New Delhi, May 12: Pakistan’s ousted Prime Minister Nawaz Sharif seemed to admit on Saturday that homegrown terrorist outfits were responsible for the 2008 attacks in Mumbai. In an interview to Dawn, he said, “Militant organisations are active. Call them non-state actors. Should we allow them to cross the border and kill 150 people in Mumbai? Why can’t we complete the trial?” Sharif was referring to the 2008 terrorist attack-related trials in a Rawalpindi court. An anti-terrorism court is trying seven accused in the 2008 terror attacks has been going slow, and that is what was Sharif alluding to during his interview.

On November 26, 2008, ten armed Lashkar-e-Taiba terrorists forced their way into Mumbai and carried out coordinated shooting and bombing. Commonly called the 26/11 Mumbai terror attacks, the city was under siege till November 29. Coordinated attacks on landmarks like the Chhatrapati Shivaji Maharaj Terminus, the Oberoi Trident, the Taj Hotel, and Leopold Cafe killed 166 and injured over 300. Only one of the terrorists, Ajmal Kasab, could be caught alive. On May 3, 2010, he was found guilty of 80 offences and sentenced to death on four counts and to a life sentence on five counts. He was executed on November 21, 2012.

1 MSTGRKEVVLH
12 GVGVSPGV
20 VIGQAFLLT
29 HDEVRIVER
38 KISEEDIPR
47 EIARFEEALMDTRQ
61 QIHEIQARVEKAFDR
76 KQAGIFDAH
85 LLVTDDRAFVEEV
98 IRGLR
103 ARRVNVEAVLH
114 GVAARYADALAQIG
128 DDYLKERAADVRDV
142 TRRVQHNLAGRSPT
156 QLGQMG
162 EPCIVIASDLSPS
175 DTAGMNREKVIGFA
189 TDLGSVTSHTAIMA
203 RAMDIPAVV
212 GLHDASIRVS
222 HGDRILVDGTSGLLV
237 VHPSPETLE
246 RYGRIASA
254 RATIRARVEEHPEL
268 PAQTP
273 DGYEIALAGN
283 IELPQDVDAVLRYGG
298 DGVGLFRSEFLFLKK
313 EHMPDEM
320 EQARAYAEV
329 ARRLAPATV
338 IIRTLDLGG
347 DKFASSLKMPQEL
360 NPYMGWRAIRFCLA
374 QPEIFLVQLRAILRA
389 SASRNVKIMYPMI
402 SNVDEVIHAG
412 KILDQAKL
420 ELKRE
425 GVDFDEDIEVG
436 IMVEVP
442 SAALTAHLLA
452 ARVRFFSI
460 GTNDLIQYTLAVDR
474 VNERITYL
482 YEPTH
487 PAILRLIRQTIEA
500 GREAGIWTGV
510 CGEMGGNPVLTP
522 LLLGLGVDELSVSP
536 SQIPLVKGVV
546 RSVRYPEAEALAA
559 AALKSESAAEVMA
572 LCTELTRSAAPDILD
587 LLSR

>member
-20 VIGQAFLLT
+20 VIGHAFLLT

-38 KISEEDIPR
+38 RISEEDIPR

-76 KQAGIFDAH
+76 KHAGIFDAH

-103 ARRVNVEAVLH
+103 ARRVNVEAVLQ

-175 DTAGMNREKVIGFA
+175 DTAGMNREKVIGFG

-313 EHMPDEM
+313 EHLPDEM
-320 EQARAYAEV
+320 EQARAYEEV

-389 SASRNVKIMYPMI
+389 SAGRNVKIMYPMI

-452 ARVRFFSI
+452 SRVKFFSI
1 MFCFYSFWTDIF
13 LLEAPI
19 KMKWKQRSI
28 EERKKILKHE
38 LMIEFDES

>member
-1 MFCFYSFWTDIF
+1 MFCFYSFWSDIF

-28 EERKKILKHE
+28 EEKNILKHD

Sharif’s outburst comes at a time when he himself has been mired in controversy. Early in April, the Pakistan Supreme Court had disqualified him for life from holding any public office. In February, Pakistan’s Supreme Court disqualified him as the president of the ruling Pakistan Muslim League-Nawaz (PML-N), saying that all the decisions taken by him as the party chief stood “null and void”. The three-time prime minister was earlier disqualified by the apex court for failing to declare his assets while being the Prime Minister.